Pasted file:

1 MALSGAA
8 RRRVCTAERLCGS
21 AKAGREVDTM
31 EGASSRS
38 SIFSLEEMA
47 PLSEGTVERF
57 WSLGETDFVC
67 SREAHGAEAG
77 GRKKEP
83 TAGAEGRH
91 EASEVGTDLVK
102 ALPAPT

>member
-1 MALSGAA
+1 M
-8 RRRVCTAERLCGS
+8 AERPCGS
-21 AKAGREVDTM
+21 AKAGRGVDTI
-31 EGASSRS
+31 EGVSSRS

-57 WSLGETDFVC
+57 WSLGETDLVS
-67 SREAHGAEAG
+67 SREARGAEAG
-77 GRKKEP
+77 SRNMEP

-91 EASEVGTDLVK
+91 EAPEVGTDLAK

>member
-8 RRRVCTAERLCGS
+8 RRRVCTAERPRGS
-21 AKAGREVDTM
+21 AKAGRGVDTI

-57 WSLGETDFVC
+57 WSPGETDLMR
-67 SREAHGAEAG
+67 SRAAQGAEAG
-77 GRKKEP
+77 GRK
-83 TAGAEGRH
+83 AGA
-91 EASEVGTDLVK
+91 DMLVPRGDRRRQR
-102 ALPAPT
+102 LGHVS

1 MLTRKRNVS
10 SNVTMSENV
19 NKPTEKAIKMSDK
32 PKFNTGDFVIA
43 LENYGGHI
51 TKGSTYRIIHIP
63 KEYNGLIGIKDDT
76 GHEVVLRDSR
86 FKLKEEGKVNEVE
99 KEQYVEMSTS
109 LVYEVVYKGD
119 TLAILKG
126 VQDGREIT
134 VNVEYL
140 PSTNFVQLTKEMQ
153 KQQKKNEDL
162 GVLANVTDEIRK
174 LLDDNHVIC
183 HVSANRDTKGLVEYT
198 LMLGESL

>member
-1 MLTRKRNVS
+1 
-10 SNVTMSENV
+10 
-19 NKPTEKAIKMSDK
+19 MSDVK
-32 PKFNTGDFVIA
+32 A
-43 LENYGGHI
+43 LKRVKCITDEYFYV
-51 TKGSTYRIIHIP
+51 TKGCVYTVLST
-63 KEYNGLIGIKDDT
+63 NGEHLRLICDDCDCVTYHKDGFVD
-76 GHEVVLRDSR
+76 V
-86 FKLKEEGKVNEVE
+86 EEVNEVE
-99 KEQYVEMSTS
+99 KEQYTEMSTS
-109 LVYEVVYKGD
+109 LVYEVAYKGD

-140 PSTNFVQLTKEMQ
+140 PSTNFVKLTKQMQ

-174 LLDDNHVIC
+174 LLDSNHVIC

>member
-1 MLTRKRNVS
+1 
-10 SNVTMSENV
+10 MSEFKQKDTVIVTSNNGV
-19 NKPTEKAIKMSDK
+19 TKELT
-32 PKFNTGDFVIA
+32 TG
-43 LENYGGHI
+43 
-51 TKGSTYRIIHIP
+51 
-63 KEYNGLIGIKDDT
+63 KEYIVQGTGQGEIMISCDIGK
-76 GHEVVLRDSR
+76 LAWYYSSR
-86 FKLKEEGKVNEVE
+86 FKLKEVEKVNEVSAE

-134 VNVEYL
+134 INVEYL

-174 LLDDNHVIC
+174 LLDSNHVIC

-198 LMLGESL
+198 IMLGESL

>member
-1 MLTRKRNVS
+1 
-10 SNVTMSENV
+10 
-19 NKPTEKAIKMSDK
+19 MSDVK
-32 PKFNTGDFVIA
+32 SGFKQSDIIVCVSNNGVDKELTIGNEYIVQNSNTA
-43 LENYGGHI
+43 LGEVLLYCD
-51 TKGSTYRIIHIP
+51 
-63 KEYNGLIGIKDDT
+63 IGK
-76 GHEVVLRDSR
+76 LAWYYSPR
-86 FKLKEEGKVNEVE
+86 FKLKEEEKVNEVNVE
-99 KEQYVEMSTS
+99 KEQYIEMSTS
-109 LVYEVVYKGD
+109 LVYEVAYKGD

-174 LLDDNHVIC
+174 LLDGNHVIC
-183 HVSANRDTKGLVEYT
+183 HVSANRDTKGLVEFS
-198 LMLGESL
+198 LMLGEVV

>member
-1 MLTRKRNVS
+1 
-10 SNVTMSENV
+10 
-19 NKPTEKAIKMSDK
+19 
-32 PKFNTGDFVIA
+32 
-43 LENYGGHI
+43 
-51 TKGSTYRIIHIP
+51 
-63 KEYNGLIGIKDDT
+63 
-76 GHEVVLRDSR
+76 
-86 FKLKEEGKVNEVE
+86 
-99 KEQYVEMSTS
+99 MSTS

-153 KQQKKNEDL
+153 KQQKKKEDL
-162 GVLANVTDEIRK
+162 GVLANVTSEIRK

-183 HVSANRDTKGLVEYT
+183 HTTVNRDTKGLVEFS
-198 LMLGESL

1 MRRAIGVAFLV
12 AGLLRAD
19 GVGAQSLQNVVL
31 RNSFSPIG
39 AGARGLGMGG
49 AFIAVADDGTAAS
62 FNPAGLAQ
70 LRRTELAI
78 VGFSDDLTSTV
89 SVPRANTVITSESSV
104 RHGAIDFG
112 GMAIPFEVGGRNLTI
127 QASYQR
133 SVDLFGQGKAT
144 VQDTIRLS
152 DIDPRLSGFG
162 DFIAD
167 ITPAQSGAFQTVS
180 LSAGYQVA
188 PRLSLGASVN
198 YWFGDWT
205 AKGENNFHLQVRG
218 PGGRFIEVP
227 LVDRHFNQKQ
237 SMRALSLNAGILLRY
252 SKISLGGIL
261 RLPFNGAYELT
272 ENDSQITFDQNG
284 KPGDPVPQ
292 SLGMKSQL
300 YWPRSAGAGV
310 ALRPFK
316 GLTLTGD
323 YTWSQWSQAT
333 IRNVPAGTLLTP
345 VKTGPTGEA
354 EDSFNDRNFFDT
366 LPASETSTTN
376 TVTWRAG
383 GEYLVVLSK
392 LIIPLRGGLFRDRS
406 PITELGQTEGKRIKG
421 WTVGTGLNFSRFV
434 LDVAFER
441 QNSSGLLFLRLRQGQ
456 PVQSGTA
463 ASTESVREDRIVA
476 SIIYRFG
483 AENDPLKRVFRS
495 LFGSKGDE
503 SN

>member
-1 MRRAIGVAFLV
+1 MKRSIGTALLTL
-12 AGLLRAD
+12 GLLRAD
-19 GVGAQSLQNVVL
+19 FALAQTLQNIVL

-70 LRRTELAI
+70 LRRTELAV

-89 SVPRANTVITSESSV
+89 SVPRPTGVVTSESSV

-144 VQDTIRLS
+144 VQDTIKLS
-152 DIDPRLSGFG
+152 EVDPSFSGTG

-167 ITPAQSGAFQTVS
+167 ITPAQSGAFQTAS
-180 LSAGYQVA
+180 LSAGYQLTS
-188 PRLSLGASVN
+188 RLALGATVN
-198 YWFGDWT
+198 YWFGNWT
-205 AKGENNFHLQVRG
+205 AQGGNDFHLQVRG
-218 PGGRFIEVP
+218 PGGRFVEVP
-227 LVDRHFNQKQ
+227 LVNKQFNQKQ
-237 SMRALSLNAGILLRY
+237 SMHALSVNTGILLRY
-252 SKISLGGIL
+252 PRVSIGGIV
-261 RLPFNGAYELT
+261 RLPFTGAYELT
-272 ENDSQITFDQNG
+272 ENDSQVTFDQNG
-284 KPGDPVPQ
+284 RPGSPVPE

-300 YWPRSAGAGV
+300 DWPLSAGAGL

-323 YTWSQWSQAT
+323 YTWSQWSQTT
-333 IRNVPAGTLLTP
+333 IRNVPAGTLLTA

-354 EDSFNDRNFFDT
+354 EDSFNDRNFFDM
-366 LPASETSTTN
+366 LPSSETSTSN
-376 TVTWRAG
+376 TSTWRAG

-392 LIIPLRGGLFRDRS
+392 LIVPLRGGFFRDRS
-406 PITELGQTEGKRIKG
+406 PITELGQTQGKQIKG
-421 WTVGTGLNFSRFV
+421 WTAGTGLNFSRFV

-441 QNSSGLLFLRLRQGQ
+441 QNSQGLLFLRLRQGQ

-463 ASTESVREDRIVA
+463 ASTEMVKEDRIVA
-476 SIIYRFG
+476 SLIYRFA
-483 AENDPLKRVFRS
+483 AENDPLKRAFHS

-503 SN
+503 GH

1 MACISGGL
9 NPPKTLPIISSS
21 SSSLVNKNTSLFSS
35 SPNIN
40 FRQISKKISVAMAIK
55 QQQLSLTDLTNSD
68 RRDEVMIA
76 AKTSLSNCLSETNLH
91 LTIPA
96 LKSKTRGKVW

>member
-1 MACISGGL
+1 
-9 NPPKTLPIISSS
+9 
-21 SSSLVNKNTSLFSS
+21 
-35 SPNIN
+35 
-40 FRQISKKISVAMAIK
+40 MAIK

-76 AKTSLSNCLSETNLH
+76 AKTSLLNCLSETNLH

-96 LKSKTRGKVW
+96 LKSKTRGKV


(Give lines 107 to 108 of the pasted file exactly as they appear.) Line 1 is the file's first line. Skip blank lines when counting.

-63 KEYNGLIGIKDDT
+63 KEYIVQGTGQGEIMISCDIGK